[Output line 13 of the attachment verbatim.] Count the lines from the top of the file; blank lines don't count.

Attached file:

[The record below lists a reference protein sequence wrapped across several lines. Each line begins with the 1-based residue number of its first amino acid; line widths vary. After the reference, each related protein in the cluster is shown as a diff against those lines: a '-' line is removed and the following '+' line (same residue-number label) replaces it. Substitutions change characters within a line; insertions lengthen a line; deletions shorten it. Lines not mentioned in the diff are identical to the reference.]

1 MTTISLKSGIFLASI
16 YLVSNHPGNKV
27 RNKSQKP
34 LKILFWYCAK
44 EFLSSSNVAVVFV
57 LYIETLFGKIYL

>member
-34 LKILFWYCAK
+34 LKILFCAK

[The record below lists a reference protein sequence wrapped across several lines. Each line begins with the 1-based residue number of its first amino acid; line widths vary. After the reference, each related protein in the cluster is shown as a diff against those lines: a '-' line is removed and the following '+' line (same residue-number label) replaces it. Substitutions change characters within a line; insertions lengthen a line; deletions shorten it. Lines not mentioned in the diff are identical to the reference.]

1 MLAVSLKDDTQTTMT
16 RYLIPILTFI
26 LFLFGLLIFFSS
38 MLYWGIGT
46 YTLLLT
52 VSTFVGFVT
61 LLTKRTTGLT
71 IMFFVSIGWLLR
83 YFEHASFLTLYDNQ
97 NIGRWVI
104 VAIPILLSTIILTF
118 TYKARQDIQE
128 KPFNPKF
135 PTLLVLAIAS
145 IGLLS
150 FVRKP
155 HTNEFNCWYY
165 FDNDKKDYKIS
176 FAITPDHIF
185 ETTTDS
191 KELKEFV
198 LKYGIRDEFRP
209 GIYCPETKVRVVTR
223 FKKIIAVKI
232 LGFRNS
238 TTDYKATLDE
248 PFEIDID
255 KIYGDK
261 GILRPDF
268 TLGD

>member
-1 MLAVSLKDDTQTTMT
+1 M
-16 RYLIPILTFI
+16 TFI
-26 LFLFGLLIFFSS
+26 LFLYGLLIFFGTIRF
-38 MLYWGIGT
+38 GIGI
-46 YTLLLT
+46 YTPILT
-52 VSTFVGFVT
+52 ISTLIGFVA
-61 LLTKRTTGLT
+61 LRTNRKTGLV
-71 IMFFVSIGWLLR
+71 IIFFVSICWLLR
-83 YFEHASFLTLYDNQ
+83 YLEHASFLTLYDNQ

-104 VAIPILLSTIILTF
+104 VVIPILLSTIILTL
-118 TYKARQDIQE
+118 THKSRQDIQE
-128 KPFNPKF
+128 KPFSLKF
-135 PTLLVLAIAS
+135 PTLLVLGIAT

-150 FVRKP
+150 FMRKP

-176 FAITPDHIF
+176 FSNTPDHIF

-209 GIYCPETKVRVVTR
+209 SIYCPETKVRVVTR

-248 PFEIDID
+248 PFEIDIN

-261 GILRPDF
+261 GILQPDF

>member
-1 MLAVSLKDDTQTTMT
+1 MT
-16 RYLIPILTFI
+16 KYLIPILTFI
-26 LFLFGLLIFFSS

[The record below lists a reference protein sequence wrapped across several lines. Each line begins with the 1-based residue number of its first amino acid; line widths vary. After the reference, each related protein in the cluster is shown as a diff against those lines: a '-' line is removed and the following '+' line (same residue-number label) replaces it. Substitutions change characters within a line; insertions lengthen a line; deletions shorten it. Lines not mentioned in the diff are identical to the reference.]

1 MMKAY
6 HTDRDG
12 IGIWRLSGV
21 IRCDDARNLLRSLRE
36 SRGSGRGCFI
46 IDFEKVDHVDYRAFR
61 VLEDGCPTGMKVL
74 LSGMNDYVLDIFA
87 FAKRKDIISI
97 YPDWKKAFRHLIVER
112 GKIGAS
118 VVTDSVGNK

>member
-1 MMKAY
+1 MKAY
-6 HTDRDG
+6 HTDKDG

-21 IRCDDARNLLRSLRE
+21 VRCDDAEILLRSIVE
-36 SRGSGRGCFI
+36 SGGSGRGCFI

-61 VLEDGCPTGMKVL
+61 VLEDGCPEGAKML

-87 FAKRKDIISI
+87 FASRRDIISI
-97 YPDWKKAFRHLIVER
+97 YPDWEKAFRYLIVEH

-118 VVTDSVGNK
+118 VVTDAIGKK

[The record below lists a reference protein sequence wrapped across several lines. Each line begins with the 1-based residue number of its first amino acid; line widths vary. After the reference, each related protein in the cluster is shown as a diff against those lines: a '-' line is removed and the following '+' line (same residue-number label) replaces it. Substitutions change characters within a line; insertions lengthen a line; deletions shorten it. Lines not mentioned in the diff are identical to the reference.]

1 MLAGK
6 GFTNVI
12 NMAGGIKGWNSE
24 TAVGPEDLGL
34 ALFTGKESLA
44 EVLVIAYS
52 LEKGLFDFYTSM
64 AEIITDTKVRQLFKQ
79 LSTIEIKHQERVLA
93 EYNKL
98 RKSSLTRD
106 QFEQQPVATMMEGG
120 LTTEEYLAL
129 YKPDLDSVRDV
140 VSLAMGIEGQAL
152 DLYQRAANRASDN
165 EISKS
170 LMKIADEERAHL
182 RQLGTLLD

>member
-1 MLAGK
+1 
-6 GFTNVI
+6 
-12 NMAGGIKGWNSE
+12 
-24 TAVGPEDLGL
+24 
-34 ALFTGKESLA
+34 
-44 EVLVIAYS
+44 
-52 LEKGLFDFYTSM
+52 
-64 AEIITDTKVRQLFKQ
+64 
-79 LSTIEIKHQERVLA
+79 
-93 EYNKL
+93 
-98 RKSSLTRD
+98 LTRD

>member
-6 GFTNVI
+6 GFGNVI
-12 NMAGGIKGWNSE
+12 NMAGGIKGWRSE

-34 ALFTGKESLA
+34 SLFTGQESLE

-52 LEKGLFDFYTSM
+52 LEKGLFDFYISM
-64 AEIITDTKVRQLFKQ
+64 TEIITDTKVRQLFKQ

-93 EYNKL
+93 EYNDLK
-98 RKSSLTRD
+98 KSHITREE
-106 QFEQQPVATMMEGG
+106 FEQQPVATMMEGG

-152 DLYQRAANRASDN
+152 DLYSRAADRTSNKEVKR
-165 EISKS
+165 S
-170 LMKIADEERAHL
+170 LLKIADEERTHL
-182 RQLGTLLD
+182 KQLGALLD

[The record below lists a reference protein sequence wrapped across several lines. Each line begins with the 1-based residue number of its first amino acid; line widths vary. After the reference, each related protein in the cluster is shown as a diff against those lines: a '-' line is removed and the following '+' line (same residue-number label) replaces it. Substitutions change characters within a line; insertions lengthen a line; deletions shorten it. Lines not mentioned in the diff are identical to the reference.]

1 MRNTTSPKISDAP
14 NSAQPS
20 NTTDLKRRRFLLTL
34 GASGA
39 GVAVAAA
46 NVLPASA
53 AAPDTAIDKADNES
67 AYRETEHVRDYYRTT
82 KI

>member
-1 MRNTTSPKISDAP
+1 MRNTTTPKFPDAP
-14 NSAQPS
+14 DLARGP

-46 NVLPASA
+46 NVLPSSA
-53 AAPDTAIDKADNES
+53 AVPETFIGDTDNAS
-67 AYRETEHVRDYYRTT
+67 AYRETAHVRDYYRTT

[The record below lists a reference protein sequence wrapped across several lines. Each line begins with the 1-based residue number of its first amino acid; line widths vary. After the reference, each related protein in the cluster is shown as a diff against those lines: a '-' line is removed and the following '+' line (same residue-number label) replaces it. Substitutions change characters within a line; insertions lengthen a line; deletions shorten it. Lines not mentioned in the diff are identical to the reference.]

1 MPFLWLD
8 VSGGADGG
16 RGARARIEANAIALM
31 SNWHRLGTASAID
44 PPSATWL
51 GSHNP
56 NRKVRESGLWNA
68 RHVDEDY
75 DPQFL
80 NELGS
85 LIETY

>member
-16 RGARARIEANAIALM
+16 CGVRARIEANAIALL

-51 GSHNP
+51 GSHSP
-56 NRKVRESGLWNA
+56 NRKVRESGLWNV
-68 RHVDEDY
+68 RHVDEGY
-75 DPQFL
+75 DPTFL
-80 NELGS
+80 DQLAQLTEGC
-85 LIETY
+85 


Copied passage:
16 RYLIPILTFI